As the New Horizons probe leaves diminutive Pluto in its rearview mirror, another NASA spacecraft is closing on the solar system's biggest planet.
NASA's Juno probe is now less than one year away from its rendezvous with Jupiter. Juno, which launched in August 2011, is scheduled to slip into orbit around the gas giant on July 4, 2016.
The solar-powered Juno will study Jupiter's interior by precisely mapping the huge planet's gravitational and magnetic fields. The spacecraft's observations should reveal key insights about Jupiter's structure — including whether or not the planet has a solid core — and its formation and evolutionary history, mission team members have said. [Animated Look at Juno's Jupiter Mission ]
Juno will also capture the first up-close images of Jupiter's polar regions.
"We're already more than 90 percent of the way to Jupiter, in terms of total distance traveled," Juno principal investigator Scott Bolton, of the Southwest Research Institute in San Antonio, said in a statement. "With a year to go, we're looking carefully at our plans to make sure we're ready to make the most of our time once we arrive."
That careful look has resulted in some changes. The original plan called for Juno to circle Jupiter once every 11 days, and to complete a total of 30 orbits over the course of a 15-month prime mission. But mission officials have now decided on a 14-day orbit and 32 total Jupiter laps over the course of 20 months. (Juno will arrive at this orbit by performing a slightly shorter orbital-insertion engine burn than previously planned.)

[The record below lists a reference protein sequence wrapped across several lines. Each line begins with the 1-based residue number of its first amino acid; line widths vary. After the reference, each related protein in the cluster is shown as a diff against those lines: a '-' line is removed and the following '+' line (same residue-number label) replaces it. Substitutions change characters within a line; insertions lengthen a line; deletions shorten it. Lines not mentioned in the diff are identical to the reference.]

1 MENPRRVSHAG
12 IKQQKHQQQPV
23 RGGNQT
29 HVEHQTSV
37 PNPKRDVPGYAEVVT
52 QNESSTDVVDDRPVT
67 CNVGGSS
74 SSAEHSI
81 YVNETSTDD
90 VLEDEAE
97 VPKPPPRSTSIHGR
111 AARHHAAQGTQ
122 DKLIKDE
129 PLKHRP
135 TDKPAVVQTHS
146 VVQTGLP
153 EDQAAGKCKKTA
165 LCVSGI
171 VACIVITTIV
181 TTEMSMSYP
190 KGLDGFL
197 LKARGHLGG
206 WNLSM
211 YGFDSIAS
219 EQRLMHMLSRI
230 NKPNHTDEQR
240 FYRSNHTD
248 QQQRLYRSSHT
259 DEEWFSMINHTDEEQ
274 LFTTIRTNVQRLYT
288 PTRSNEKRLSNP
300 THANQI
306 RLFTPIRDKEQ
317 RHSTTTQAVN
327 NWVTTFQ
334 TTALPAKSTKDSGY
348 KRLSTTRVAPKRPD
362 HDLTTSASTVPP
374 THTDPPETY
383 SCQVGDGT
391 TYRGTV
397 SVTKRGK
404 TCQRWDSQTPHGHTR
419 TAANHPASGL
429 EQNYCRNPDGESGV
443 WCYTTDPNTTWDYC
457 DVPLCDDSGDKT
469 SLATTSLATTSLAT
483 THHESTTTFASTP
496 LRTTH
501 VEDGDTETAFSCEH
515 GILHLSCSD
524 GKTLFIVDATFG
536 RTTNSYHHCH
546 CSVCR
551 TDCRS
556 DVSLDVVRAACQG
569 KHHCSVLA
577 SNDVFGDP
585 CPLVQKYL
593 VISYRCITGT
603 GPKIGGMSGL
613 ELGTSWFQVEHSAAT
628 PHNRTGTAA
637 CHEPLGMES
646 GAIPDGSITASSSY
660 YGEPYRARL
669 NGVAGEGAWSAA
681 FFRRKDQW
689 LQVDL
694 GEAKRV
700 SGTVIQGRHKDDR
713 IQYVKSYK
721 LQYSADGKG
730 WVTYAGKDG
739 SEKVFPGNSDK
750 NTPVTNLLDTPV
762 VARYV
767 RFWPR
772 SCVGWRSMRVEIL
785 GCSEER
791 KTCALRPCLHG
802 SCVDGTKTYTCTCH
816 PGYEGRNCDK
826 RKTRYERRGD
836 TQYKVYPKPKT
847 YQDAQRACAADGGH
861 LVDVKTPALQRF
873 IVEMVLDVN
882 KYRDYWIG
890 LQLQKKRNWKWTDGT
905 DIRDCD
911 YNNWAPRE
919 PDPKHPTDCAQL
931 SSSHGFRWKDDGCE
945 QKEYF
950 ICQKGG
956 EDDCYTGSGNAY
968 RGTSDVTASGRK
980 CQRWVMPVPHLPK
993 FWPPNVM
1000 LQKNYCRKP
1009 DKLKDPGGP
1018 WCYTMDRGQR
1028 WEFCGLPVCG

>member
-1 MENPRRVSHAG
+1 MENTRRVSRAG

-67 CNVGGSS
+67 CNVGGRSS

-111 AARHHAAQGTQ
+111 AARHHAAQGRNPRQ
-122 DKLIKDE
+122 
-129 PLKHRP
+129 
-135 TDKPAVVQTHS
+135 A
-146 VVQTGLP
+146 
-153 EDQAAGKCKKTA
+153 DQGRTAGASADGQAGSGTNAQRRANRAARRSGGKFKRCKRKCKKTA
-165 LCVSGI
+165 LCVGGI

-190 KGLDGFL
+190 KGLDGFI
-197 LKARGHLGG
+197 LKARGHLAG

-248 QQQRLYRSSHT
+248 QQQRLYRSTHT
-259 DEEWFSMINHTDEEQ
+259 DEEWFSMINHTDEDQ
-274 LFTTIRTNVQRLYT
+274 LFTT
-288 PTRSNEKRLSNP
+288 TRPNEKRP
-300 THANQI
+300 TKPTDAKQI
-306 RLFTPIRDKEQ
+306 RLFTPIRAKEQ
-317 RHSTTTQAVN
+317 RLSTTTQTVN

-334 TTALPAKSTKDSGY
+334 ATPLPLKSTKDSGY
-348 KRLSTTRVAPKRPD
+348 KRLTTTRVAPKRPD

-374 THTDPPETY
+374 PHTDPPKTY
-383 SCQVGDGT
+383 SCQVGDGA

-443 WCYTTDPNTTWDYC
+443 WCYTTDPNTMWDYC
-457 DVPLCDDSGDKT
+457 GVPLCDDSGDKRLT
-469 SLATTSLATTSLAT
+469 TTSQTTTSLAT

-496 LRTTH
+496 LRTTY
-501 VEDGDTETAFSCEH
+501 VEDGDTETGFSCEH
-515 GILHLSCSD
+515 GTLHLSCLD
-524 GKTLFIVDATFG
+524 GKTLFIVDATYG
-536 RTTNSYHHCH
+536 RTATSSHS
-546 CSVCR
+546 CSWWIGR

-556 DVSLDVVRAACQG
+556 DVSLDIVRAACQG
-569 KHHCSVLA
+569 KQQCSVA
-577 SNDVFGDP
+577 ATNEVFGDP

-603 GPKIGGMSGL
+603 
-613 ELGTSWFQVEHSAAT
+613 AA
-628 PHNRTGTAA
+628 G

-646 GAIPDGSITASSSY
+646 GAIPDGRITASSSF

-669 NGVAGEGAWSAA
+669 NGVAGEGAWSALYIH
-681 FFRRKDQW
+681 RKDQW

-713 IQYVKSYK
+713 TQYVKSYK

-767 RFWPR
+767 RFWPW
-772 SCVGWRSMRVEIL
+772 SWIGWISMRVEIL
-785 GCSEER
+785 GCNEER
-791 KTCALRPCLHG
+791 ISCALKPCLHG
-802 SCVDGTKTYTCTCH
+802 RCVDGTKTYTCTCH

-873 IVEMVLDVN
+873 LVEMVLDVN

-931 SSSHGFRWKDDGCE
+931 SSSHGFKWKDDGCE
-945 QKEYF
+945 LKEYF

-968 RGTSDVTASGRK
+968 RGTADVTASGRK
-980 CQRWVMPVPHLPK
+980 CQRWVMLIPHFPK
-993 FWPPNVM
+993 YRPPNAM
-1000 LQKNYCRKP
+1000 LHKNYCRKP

"The revised cadence will allow Juno to build maps of the planet's magnetic and gravity fields in a way that will provide a global look at the planet earlier in the mission than the original plan," NASA officials wrote in the same statement.
Juno's orbit will be highly elliptical, at times bringing the probe to within just a few thousand miles of the planet's cloud tops. The 14-day version should give the mission team more time to react to any surprises that might pop up in between such close approaches, NASA officials added.
"We have models that tell us what to expect, but the fact is that Juno is going to be immersed in a strong and variable magnetic field and hazardous radiation, and it will get closer to the planet than any previous orbiting spacecraft," Bolton said. "Juno's experience could be different than what our models predict — that's part of what makes space exploration so exciting."
Juno is the second mission selected under NASA's medium-class New Frontiers program. The first New Frontiers effort was the $723 million New Horizons mission, which launched in January 2006 and on Tuesday (July 14) performed history's first flyby of Pluto and its moons.